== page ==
I was doing a lot of kicking, too… kicking myself for getting rid of Old Einstein.

The next day I moved to an upper class neighborhood that had a gated complex with a 24/7 armed guard. Eventually I left the “Switzerland of Latin America” because it was too dangerous. And I later found out that some crooks paid off the guard and robbed my neighbors at the new place, too.

Hopefully the U.S. won’t get as bad as Costa Rica. The Ticos pretty much won’t leave the house unless somebody (like a maid or an uncle) is at the house all the time. Most people are surprised when they hear me say that because they’ve been to Costa Rica on vacation and had a wonderful time. But dig deeper… talk to the people who aren’t trying to sell you something or who haven’t invested every dime they own and are self-deluding themselves about the security situation… and you’ll hear a whole different story.

I’ve heard all of the excuses and they usually start and end with, “Crime happens everywhere.”

Yeah, that may be true. But isn’t it interesting that they don’t let the embassy people in San Jose, Costa Rica walk around at night… even in the “Beverly Hills” of Costa Rica? By comparison, the State department doesn’t have a problem with it’s workers walking around in North Bogota, Colombia (I’m not kidding!) … which should tell you a little bit about the security situation in Costa Rica.

Expat Prepper Diary Entry: I Hear Gunshots

I found this note on my hard drive tonight.  It’s something I wrote for my journal from back when I was living in Costa Rica, in Escazu… considered “the Beverly Hills of Costa Rica”.  Can you imagine this (below) happening in Beverly Hills on a regular basis?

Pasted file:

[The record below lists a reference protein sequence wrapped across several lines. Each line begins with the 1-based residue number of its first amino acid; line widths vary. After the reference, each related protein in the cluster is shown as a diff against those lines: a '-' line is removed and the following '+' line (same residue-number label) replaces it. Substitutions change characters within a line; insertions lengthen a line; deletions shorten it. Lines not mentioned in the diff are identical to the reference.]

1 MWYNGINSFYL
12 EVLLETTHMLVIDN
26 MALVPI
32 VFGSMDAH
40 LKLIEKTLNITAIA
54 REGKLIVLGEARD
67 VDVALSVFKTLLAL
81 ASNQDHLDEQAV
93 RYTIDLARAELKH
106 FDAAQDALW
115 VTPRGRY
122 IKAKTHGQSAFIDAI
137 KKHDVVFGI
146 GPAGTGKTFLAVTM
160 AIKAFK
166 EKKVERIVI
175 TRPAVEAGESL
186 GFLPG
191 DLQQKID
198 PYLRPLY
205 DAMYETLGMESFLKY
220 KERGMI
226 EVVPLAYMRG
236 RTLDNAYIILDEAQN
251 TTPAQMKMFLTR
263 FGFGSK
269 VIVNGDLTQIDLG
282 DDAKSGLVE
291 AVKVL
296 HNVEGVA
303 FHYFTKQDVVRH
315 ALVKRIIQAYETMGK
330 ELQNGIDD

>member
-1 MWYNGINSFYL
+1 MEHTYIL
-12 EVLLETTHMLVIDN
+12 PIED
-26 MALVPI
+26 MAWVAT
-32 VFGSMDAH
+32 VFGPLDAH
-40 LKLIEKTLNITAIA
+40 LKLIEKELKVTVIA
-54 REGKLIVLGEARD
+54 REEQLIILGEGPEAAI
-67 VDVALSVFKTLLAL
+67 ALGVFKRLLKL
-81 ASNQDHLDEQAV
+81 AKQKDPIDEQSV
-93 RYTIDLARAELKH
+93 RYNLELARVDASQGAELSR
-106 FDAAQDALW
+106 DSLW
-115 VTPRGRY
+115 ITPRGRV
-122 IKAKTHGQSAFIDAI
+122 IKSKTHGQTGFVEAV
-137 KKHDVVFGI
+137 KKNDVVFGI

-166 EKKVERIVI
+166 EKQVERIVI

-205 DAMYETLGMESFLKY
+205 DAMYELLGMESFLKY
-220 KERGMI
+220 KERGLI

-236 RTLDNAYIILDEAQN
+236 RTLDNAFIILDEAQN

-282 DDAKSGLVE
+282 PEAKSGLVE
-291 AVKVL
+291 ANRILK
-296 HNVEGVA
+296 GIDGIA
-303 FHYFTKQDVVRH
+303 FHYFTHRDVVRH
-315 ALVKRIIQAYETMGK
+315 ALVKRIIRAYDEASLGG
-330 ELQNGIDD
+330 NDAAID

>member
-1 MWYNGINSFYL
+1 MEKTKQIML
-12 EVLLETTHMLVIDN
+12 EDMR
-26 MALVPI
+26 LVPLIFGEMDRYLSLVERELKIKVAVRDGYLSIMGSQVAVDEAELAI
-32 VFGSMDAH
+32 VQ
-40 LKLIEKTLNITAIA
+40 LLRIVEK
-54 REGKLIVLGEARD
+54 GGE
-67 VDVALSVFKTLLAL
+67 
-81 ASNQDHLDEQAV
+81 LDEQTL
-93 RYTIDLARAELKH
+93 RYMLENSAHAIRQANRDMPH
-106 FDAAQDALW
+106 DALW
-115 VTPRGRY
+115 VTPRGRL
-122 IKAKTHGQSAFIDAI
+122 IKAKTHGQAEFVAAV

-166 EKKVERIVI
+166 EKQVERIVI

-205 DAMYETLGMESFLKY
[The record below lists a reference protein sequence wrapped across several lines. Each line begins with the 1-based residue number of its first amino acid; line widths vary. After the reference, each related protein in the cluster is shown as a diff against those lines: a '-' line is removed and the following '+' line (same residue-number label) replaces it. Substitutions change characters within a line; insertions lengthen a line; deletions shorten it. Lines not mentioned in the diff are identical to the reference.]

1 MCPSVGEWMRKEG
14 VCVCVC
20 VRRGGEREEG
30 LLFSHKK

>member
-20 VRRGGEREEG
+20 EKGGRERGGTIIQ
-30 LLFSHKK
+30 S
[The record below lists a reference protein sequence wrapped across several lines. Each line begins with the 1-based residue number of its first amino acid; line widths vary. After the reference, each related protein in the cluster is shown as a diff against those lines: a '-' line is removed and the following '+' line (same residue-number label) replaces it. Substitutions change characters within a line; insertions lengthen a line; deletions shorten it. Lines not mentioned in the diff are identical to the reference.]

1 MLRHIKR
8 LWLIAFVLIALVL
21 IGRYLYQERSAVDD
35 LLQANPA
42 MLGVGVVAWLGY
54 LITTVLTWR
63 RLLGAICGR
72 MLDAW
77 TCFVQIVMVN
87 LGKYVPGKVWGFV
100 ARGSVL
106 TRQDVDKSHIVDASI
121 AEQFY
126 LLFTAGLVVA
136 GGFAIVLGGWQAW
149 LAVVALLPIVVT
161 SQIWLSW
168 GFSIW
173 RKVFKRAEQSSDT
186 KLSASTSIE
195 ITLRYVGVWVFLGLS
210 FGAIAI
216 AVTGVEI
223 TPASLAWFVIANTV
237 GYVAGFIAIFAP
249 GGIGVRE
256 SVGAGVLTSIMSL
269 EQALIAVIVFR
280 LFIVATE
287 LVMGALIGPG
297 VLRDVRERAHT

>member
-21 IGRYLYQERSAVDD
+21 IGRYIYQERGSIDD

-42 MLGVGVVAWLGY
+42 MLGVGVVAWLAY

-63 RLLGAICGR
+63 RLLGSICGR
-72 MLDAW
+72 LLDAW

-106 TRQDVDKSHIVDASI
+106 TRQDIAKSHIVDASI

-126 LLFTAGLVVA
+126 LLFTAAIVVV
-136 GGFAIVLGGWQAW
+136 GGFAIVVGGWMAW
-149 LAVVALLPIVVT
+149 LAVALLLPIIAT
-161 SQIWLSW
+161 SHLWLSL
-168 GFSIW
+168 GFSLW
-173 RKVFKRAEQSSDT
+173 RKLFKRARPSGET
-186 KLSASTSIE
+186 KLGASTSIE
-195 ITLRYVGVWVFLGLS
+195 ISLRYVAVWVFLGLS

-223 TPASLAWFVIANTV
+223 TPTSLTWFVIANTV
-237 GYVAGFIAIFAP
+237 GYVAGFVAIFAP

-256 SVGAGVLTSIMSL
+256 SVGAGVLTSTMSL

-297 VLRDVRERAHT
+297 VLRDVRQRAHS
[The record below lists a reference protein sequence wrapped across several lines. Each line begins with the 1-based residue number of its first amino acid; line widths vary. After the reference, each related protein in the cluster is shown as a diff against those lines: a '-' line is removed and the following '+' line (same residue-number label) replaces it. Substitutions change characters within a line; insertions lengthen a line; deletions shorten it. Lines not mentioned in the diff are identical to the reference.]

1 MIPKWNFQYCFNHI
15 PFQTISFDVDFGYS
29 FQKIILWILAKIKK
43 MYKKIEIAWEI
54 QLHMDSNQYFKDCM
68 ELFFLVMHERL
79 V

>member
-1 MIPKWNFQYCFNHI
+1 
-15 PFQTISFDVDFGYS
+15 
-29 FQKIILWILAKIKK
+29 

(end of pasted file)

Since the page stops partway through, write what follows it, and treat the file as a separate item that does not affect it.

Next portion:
“A guy can’t even take a nap in this country without something crazy going on!

6:21 pm. About 20 minutes ago I’m lying in bed and hear what I think is a gun shot.  Sounds like it’s coming from one of the houses next door.

Can’t be.  Probably just a car backfire, right?

Lie back down and listen.  BANG!  Another one.

Okay, that was definitely a gun shot.  WTF?  And this is supposed to be the Beverly Hills of Costa Rica?

I wait about 10 minutes and peak down to the guard tower.  Guard is tranquilo (or dead?) but if he’s alive, he seems to be in one piece.

I go down with my trusty Maglite.  It’s all I’ve got since getting a gun in this country requires jumping through all kinds of hoops I haven’t figured out how to maneuver.  Going down there with a machete would seem cavalier.

Can’t completely understand his Spanish (Nicaraguan dialect) but as best I could tell, shots WERE fired but they were not in our complex but in the complex to the South.  The IOHOTA (the Federal Police) were searching for a guy or something, and my Spanish isn’t quite good enough to tell who shot who.

Man… I love this s**t!  (seriously).   I thought moving to Texas would be fun, but this is a real adventure.  (Sarcasm)

Finally got a working diesel land cruiser yesterday and a native girlfriend. Now I gotta work on getting a gun.  (Or two!)

Lovin’ it here– can’t wait to get shot.  (More sarcasm). ”

When I wrote this, I was still in that intellectual space between the picture the “Escape America” websites paint for you vs. the stark reality of living in a third world country.